Millennials and generation Z put more trust in technology-based sources of information, such as blogs, lifestyle apps and social media influencers. Those sources are more likely to advocate newer, tailored approaches vs more traditional, one-size-fits ...
Does it seem like suddenly everyone you know is identifying as Paleo, giving keto a whirl, or suffering through Whole30? Well, it’s not your imagination.
Compared with this time last year, the percentage of American adults following a specific diet protocol more than doubled, from 14 per cent to 36 per cent. In other words: food tribes are on the rise.
That’s one of the most surprising findings of the annual Food and Health Survey released earlier this month by the International Food Information Council Foundation.
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The most popular dozen diets were, in descending order: intermittent fasting, Paleo, gluten-free, low-carb, Mediterranean, Whole30, high-protein, vegetarian/vegan, weight-loss plan, cleanse, DASH and ketogenic/high-fat.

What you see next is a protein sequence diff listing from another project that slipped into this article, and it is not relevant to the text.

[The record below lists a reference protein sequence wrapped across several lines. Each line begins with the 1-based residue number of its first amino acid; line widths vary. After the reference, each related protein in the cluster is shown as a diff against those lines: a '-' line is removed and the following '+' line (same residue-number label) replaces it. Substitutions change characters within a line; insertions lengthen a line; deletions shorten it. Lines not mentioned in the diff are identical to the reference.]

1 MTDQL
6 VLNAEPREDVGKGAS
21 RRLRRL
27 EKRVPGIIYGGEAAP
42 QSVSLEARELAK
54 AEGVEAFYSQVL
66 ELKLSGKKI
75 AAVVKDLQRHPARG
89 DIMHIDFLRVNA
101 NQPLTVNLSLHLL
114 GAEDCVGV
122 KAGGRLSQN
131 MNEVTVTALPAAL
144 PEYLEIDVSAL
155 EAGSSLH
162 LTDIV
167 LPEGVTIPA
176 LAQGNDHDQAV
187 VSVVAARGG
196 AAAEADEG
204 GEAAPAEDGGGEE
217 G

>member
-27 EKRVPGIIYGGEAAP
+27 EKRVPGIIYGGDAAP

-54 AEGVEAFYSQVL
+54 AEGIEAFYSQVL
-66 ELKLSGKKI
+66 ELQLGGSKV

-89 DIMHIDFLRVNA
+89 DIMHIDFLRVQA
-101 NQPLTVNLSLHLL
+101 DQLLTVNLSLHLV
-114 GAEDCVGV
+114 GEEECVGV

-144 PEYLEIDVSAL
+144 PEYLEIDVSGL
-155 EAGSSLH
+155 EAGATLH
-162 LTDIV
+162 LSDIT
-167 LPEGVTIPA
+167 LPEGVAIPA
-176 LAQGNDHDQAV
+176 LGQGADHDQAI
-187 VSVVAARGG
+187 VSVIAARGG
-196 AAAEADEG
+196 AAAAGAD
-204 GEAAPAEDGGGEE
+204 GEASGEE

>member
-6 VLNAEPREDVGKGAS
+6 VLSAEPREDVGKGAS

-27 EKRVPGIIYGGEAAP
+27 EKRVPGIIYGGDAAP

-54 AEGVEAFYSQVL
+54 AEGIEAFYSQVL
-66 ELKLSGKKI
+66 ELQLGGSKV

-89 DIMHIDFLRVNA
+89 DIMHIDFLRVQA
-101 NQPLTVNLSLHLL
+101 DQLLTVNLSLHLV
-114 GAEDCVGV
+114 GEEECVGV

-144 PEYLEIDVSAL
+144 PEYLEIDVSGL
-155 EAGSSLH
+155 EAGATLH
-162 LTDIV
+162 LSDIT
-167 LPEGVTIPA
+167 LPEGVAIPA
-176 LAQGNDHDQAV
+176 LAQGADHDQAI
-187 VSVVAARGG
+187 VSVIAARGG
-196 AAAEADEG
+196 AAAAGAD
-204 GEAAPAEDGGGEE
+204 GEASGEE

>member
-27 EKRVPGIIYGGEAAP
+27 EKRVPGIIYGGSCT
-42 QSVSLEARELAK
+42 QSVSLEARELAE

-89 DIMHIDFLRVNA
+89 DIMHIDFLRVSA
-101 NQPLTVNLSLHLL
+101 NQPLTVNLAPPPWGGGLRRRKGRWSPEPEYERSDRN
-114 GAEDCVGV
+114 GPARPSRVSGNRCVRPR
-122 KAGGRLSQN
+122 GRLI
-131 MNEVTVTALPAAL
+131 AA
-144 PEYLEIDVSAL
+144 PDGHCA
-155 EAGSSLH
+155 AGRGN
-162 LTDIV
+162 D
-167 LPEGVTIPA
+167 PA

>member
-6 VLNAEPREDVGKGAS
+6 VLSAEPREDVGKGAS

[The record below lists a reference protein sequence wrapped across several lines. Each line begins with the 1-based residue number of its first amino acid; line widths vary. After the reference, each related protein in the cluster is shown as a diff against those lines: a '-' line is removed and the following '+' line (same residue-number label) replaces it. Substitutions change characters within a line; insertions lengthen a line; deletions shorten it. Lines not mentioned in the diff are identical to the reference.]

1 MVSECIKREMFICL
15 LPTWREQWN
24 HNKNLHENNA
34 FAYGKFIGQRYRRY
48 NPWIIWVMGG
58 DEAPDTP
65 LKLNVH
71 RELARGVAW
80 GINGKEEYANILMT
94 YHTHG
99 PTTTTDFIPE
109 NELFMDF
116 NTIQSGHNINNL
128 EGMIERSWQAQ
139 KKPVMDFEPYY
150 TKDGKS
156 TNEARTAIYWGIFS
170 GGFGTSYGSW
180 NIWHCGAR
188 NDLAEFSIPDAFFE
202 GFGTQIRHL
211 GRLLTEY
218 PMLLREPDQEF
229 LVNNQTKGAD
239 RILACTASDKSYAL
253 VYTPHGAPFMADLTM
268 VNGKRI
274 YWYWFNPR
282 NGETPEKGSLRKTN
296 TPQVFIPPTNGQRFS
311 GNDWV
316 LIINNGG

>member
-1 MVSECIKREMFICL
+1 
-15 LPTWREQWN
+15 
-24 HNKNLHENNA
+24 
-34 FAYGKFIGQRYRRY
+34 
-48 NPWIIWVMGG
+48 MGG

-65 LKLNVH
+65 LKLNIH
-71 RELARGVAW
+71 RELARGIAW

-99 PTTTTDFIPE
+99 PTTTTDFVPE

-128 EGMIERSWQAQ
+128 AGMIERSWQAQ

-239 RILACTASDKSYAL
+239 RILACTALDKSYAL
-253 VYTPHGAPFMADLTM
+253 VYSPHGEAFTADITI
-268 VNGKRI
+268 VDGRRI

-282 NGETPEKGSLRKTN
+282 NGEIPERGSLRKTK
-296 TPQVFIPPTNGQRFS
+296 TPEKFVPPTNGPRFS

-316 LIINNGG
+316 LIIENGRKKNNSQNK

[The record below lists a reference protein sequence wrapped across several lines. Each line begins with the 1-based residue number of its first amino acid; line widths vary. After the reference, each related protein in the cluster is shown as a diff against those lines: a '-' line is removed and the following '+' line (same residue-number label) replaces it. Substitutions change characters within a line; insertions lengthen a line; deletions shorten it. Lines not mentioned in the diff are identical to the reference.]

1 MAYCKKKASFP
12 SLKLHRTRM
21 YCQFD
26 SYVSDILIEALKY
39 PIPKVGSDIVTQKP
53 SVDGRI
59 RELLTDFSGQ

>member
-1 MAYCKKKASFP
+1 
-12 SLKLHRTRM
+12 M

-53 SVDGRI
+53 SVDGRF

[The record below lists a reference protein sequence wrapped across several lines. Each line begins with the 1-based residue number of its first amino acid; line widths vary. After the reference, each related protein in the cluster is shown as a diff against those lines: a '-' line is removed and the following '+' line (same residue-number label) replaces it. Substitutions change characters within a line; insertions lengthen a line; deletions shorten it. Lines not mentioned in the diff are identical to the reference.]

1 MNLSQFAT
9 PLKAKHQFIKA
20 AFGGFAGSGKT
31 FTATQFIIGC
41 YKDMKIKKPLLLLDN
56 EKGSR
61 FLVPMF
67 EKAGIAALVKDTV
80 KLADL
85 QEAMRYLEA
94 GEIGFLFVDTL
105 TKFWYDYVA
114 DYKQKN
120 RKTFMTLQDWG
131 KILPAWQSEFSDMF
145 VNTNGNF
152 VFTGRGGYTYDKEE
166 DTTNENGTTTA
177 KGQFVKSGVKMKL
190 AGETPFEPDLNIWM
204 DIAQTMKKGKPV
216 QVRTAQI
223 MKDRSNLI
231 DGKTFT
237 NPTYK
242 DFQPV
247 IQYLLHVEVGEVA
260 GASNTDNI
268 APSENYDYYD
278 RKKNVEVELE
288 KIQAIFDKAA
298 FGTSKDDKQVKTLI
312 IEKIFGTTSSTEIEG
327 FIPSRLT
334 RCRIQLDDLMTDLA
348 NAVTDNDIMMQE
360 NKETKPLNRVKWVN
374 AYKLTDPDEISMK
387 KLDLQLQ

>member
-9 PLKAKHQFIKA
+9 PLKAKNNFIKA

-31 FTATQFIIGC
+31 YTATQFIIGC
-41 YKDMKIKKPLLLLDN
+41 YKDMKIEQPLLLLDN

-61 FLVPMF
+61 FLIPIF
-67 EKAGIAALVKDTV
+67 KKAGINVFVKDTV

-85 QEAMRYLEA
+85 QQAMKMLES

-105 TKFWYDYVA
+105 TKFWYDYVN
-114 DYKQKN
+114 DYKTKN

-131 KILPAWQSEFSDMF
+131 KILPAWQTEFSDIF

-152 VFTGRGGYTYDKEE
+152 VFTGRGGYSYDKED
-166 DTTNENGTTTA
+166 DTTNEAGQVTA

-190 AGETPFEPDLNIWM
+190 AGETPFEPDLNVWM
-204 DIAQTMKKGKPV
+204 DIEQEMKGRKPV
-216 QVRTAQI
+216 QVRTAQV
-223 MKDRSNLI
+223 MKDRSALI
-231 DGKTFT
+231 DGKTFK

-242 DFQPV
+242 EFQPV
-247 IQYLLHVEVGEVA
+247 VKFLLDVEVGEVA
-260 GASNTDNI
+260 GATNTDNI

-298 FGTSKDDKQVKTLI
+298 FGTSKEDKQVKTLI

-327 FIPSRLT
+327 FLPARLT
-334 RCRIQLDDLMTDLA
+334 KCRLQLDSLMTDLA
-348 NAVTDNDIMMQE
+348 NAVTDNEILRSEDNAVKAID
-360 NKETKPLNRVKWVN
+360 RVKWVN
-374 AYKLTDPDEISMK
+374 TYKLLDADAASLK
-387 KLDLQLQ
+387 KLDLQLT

Taken alone, each of these diet dogmas snatches up only 3 to 10 per cent of the population. (Respondents – of which there were more than 1,000, in a weighted national sample polled online in March – could choose more than one.)
But altogether, about 16 per cent were eating low-carb in some way. And the reason seems to stem from evolving perceptions of what causes weight gain.
Of those following a certain creed over the past year, weight-related motivators were at the top of the list. Those surveyed considered sugar the top calorie-related culprit of weight gain, followed by carbohydrates, cited by 25 per cent of respondents – up 5 percentage points compared with 2017, and a record for the 13-year survey.
Admittedly, a methodological asterisk is at play: last year, participants were given an open text box rather than specific diets to choose from. But according to the foundation, the spike was probably caused by more substantive undercurrents. In the quest for optimal health and weight, what is driving more Americans to follow specific diet regimens?